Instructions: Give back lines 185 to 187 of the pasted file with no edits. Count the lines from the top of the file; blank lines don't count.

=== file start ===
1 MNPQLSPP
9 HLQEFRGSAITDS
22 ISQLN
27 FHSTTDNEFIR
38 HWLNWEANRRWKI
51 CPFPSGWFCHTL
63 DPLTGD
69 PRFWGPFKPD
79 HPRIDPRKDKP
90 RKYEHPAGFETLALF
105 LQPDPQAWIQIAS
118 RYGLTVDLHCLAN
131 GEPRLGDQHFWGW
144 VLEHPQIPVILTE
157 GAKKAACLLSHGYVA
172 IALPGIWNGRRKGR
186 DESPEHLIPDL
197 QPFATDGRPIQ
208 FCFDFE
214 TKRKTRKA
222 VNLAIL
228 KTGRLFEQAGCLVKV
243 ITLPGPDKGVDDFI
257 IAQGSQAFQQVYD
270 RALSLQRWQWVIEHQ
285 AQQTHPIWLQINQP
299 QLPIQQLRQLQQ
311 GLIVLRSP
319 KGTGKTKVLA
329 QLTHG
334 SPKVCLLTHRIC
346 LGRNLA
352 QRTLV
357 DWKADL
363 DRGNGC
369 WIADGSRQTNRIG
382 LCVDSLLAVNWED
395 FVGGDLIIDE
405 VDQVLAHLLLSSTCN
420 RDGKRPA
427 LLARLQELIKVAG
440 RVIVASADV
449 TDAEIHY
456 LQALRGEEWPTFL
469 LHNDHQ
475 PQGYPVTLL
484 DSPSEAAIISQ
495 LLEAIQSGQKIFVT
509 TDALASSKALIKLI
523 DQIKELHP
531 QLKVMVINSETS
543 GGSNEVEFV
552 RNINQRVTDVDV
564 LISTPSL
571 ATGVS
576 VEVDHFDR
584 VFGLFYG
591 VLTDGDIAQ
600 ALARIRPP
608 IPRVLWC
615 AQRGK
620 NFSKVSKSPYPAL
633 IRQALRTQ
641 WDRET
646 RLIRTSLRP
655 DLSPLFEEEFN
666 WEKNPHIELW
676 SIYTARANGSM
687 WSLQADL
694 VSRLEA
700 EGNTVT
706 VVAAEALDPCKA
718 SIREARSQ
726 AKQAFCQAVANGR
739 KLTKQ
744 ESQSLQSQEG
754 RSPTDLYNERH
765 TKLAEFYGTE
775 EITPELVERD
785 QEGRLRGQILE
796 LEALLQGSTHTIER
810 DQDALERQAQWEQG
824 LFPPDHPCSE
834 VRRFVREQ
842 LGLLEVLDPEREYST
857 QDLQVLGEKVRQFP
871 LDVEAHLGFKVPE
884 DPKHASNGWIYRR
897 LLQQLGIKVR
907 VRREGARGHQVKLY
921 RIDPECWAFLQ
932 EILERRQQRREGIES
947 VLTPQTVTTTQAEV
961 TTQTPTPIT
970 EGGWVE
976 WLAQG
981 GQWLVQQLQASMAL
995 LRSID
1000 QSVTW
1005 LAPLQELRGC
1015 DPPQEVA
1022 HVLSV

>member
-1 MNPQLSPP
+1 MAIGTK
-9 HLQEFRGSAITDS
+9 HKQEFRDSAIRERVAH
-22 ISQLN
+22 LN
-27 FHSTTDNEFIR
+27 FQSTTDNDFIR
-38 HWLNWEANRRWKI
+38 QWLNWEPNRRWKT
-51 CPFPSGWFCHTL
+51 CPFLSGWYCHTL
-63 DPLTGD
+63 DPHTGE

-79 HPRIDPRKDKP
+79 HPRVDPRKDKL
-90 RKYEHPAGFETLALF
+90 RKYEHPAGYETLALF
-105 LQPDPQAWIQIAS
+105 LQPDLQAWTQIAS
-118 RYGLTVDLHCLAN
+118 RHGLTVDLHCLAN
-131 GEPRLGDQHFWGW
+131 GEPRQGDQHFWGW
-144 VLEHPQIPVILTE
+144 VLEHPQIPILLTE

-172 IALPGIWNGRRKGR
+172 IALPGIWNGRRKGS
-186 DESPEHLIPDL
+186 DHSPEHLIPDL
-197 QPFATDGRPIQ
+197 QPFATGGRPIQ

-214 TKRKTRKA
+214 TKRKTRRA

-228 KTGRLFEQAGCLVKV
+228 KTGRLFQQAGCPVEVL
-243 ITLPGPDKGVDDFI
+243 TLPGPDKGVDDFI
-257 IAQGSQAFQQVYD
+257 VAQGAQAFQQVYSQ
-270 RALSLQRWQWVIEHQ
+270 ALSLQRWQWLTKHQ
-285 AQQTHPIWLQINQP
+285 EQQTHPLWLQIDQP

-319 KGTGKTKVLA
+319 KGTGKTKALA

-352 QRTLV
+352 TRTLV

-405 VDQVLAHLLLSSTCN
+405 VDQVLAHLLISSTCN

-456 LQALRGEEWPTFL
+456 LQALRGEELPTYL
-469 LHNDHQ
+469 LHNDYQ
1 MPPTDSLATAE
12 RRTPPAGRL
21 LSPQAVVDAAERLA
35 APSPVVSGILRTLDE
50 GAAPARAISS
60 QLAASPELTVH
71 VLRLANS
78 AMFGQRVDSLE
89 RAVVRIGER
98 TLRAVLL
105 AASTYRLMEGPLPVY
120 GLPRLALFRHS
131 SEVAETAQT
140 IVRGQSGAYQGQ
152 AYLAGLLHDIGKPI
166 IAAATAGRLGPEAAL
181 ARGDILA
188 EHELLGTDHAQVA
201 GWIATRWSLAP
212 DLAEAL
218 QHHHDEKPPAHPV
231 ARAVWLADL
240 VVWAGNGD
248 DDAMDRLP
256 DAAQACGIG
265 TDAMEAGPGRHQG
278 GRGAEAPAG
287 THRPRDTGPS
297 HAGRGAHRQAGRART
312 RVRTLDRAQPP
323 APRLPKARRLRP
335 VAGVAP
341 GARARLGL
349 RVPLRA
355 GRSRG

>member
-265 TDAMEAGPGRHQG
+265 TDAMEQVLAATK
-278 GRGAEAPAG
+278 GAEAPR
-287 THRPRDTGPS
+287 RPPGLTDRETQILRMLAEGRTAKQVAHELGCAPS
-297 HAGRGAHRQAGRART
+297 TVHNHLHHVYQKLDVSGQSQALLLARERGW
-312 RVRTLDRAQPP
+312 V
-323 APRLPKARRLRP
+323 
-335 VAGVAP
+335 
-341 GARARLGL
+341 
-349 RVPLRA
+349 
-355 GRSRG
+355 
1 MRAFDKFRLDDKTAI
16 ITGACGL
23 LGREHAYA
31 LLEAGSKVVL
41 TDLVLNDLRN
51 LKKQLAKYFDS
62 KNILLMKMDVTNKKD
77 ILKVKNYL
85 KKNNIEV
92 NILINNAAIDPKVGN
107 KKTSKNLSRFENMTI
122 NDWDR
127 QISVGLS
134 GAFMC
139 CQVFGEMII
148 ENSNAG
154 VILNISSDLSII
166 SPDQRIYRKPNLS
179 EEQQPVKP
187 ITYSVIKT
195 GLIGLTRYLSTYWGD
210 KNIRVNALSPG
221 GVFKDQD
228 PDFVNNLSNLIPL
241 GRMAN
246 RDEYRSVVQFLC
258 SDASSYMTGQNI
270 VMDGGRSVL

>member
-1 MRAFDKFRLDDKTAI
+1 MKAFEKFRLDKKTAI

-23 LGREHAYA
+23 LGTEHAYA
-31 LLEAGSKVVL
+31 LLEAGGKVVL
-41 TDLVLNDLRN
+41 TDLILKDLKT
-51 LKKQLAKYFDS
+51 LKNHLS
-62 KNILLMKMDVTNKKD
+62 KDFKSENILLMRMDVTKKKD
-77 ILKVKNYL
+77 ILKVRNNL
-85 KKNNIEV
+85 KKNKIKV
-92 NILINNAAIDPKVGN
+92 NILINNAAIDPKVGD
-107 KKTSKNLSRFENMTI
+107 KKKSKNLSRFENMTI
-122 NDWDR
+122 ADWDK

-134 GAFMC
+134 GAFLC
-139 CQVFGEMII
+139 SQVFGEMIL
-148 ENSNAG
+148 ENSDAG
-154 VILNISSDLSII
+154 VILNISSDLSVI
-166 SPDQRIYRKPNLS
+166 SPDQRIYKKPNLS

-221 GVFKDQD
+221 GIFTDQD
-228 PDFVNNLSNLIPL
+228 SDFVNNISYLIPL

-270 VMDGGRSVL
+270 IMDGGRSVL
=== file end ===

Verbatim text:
287 THRPRDTGPS
297 HAGRGAHRQAGRART
312 RVRTLDRAQPP